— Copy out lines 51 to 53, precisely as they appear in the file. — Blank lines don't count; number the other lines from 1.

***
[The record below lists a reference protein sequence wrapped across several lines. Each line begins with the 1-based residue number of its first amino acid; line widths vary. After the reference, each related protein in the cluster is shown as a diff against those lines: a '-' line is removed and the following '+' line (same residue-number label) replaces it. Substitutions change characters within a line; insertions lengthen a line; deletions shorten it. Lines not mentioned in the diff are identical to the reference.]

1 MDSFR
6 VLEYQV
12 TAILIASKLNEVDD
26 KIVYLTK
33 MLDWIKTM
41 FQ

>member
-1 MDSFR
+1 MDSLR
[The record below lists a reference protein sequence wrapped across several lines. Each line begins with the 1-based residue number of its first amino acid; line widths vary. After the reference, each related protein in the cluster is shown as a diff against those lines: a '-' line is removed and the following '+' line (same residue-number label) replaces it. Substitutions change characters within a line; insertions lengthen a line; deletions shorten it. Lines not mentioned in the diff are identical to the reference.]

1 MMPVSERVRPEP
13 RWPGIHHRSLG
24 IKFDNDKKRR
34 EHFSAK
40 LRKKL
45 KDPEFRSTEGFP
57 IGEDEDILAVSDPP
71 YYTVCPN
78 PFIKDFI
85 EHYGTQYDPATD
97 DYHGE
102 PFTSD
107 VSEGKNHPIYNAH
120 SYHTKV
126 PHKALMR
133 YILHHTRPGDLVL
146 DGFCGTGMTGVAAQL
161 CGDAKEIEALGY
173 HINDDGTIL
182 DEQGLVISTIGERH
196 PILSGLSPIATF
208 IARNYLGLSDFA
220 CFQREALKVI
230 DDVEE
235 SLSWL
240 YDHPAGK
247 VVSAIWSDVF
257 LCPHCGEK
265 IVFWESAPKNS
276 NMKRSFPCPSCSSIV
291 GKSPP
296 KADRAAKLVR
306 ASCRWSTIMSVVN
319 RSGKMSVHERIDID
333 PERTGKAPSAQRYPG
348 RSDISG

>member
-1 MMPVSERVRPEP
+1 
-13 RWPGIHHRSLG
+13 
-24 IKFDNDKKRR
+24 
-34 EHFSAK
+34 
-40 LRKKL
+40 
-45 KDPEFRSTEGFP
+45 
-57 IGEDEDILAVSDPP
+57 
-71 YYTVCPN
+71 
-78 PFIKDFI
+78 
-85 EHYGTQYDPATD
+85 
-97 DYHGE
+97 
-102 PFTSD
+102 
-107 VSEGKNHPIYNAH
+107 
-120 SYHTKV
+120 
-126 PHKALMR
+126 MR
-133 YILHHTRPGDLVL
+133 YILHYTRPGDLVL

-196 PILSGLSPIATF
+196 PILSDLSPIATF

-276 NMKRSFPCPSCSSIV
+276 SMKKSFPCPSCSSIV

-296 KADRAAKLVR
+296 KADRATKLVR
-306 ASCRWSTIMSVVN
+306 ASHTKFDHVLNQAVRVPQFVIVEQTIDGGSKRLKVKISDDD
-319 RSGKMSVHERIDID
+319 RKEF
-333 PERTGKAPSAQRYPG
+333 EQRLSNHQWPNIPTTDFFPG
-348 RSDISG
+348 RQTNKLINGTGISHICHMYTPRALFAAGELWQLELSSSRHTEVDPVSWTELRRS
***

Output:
-13 RWPGIHHRSLG
+13 
-24 IKFDNDKKRR